Scans for children

Scans are used to give a detailed image of the brain. Your child may have a brain scan so that doctors can see whether a tumour is present and, if it is, its size and position. Scans are used for diagnosis and also for monitoring during and after treatment. The most commonly used scans are CT and MRI scans.

CT Scans

CT stands for Computerised Tomography. They are sometimes also called CAT scans.

CT scanners use x-rays to build up a 3D image of the inside of your child's head. It does this by taking many pictures of 2D 'slices' through their head. These slices are then stacked together, using a computer, to make a 3D image.

The CT scanner is shaped like a doughnut with a round hole in the middle - this is where your child's head will go.

What happens during a CT scan?

The procedure:

  • Occasionally your child may be given an injection of a fluid called a 'contrast medium' before (or during) the scan, which helps to give a more detailed image of the brain
  • If your child is very young, has claustrophobia or gets anxious, they may be given an oral sedative, or a play therapist will help them prepare for the scan
  • Your child will like on a 'treatment table' and medical staff will position them so their head is in the middle of the scanner, it may take some time to get them into the right position
  • Staff will leave the room, but they will be able to see, hear and talk to your child
  • If you are not pregnant, you will be able to stay with your child. You may be given a special apron to wear.
  • During the scan, the table will move in and out of the scanner
  • Your child will hear humming sounds form the scanner and louder clicking noises
    (a little bit like a noisy washing machine on a spin cycle)
  • Your child will be able to breathe normally.
  • The scan normally takes around 5 - 10 minutes.
  • After the scan, your child will usually be allowed to go straight home. If they were given a sedative, the staff will first check that it is safe for them to go home.

MRI Scans

MRI stands for Magnetic Resonance Imaging. This scan uses magnetic fields to build up a 3D image of the brain. It takes 'pictures' from several angles around your child's head to build a detailed picture. It can give many different kinds of information about the tumour and surrounding tissue.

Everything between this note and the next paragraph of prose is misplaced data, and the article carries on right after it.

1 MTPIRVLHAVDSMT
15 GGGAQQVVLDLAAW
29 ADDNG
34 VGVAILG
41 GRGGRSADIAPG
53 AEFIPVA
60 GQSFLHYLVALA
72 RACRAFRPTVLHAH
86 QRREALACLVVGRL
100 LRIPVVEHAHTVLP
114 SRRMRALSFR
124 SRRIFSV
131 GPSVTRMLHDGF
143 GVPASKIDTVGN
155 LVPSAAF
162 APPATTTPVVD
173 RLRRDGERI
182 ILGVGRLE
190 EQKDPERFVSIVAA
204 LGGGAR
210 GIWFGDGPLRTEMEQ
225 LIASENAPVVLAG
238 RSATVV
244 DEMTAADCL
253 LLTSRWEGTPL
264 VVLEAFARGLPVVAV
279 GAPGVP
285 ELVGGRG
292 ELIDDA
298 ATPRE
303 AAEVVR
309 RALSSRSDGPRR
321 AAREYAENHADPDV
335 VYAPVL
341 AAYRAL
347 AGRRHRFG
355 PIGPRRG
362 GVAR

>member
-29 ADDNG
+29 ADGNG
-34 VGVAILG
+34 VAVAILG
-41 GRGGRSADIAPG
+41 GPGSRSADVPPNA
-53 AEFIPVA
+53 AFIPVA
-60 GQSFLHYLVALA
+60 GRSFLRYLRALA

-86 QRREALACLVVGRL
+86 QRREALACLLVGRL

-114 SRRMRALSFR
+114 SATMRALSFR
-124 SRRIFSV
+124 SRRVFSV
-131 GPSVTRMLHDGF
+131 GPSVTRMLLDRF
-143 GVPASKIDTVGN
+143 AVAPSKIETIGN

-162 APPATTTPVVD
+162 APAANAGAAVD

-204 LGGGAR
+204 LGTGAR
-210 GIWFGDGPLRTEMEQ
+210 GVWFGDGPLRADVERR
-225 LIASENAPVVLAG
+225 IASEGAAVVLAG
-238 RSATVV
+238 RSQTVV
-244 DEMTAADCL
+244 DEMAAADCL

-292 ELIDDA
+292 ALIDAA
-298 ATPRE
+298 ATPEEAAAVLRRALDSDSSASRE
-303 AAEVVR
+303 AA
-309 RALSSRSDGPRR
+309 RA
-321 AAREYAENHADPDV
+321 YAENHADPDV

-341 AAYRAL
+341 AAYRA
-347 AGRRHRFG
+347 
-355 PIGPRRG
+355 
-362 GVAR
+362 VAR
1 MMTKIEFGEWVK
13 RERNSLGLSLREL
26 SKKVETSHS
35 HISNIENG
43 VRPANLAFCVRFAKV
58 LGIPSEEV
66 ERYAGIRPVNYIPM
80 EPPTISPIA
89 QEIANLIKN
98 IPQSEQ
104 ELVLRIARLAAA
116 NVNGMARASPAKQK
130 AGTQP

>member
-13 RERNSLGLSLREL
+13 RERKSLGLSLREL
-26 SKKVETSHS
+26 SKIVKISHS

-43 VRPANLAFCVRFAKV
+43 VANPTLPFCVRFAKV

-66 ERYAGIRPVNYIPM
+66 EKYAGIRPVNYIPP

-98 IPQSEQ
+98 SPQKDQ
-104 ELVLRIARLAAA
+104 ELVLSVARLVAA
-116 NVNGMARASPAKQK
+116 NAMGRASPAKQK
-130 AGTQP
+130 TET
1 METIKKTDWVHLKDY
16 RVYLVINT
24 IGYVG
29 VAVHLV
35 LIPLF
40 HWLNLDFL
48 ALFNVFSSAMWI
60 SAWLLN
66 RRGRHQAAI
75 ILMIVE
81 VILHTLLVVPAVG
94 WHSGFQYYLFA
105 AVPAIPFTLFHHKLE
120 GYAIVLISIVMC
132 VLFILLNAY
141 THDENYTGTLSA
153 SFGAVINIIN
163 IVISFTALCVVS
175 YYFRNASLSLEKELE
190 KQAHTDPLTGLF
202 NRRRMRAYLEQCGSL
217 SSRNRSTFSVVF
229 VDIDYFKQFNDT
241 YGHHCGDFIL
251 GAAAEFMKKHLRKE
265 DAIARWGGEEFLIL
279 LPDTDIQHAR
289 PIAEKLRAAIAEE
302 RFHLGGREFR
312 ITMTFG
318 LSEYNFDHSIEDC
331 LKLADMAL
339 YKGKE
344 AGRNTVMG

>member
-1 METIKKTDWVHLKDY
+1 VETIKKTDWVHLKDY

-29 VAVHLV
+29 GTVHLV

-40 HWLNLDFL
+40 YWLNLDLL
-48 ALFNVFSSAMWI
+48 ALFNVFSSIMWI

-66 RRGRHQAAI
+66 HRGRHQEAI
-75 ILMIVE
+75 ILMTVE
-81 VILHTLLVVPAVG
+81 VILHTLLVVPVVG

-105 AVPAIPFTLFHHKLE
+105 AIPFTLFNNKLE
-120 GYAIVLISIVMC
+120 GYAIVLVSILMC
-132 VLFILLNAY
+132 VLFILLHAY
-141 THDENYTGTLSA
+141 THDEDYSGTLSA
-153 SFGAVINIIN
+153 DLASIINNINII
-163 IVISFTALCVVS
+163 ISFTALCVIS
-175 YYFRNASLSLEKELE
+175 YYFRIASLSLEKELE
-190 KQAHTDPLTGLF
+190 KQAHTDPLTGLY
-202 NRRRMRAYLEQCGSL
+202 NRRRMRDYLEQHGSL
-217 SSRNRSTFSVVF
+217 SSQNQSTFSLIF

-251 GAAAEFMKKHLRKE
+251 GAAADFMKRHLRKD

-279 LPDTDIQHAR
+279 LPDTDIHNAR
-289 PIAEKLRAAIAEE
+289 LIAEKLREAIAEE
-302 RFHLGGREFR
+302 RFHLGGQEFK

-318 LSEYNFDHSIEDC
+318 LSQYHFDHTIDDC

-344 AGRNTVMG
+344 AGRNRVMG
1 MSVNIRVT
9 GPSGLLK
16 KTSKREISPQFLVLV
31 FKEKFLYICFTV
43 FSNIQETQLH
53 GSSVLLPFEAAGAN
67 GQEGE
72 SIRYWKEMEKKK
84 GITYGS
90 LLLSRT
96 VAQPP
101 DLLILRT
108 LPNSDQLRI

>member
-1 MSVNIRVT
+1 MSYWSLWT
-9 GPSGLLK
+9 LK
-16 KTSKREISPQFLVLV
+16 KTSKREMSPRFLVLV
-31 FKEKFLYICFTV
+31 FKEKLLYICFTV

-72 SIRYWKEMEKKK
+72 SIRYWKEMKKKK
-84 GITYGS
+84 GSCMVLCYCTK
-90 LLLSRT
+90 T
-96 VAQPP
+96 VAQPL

An MRI scanner is an open-ended tunnel. The body part being scanned goes in the middle. For brain tumours, this usually means that your child's head and shoulders will be in the tunnel. If their spine is also being scanned, then their spine will be in the middle and their head may be near or out of the other (open) end.

What happens during an MRI scan?

The procedure:

  • Any metal items, such as glasses, hair clips, watches, metal belt buckles and jewellery, will need to be removed, because the MRI machine uses magnets to take images.
  • Your child is likely to be given an injection of a fluid called a 'contrast medium'. This helps to give a more detailed image of the brain.
  • If your child is very young, has claustrophobia or gets anxious, they may be given a sedative to make them feel sleepy. Due to the longer length of an MRI, if they are very young, they may need to have a general anesthetic to keep them safely asleep for the whole scan
  • Your child will lie on a motorised bed and a frame placed over their head. This helps to pick up the signals and create a clear image.
  • Their head and shoulders will be moved so they are in the right place
  • Staff will leave the room, but they will be able to see, hear and talk to your child
  • You can stay in the room with your child and may wish to place your hand on their leg for reassurance. You will need to remove anything metal, and tell the radiographer if you are in the first three months of pregnancy